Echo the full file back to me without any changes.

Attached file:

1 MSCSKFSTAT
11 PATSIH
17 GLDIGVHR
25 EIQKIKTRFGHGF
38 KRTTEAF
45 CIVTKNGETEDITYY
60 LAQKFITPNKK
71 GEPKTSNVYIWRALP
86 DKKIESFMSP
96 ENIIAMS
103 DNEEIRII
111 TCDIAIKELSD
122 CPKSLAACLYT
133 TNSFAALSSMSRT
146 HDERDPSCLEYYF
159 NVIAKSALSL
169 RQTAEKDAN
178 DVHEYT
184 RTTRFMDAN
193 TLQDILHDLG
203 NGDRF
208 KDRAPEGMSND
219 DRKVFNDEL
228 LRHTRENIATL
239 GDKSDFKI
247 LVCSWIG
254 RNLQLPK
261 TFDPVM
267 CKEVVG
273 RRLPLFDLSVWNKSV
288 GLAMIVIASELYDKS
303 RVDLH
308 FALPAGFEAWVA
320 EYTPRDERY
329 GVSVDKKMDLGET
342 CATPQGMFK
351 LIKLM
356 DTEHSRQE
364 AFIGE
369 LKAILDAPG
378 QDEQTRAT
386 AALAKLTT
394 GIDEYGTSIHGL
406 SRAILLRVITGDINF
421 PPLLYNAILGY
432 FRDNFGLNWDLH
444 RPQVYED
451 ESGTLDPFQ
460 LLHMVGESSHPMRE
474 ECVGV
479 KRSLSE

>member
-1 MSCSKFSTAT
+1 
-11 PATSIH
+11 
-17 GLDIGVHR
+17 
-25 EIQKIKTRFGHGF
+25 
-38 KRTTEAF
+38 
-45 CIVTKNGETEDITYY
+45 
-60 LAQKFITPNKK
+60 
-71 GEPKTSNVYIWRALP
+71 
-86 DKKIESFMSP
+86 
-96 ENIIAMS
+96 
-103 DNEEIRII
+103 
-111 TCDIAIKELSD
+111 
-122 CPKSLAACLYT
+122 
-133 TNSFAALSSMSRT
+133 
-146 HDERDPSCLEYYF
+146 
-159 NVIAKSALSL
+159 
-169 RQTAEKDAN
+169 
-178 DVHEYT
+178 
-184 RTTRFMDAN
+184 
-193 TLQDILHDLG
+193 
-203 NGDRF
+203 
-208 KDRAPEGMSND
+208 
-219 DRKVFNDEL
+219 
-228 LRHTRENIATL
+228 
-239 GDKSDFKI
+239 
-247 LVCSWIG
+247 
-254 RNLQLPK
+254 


1 MSCSKFSTAT
11 PATSIH
17 GLDIGVHR
25 EIQKIKTRFGHGF
38 KRTTEAF
45 CIVTKNGETEDITYY
60 LAQKFITPNKK
71 GEPKTSNVYIWRALP
86 DKKIESFMSP
96 ENIIAMS
103 DNEEIRII
111 TCDIAIKELSD
122 CPKSLAACLYT
133 TNSFAALSSMSRT
146 HDERDPSCLEYYF
159 NVIAKSALSL
169 RQTAEKDAN
178 DVHEYT
184 RTTRFMDAN
193 TLQDILHDLG
203 NGDRF
208 KDRAPEGMSND
219 DRKVFNDEL
228 LRHTRENIATL
239 GDKSDFKI
247 LVCSWIG
254 RNLQLPK
261 TFDPVM
267 CKEVVG
273 RRLPLFDLSVWNKSV
288 GLAMIVIASELYDKS
303 RVDLH
308 FALPAGFEAWVA
320 EYTPRDERY
329 GVSVDKKMDLGET
342 CATPQGMFK
351 LIKLM
356 DTEHSRQE
364 AFIGE
369 LKAILDAPG
378 QDEQTRAT
386 AALAKLTT
394 GIDEYGTSIHGL
406 SRAILLRVITGDINF
421 PPLLYNAILGY
432 FRDNFGLNWDLH
444 RPQVYED
451 ESGTLDPFQ
460 LLHMVGESSHPMRE
474 ECVGV
479 KRSLSE

>member
-1 MSCSKFSTAT
+1 
-11 PATSIH
+11 
-17 GLDIGVHR
+17 
-25 EIQKIKTRFGHGF
+25 
-38 KRTTEAF
+38 
-45 CIVTKNGETEDITYY
+45 
-60 LAQKFITPNKK
+60 
-71 GEPKTSNVYIWRALP
+71 
-86 DKKIESFMSP
+86 
-96 ENIIAMS
+96 
-103 DNEEIRII
+103 
-111 TCDIAIKELSD
+111 
-122 CPKSLAACLYT
+122 
-133 TNSFAALSSMSRT
+133 
-146 HDERDPSCLEYYF
+146 
-159 NVIAKSALSL
+159 
-169 RQTAEKDAN
+169 
-178 DVHEYT
+178 
-184 RTTRFMDAN
+184 
-193 TLQDILHDLG
+193 
-203 NGDRF
+203 
-208 KDRAPEGMSND
+208 
-219 DRKVFNDEL
+219 
-228 LRHTRENIATL
+228 
-239 GDKSDFKI
+239 
-247 LVCSWIG
+247 
-254 RNLQLPK
+254 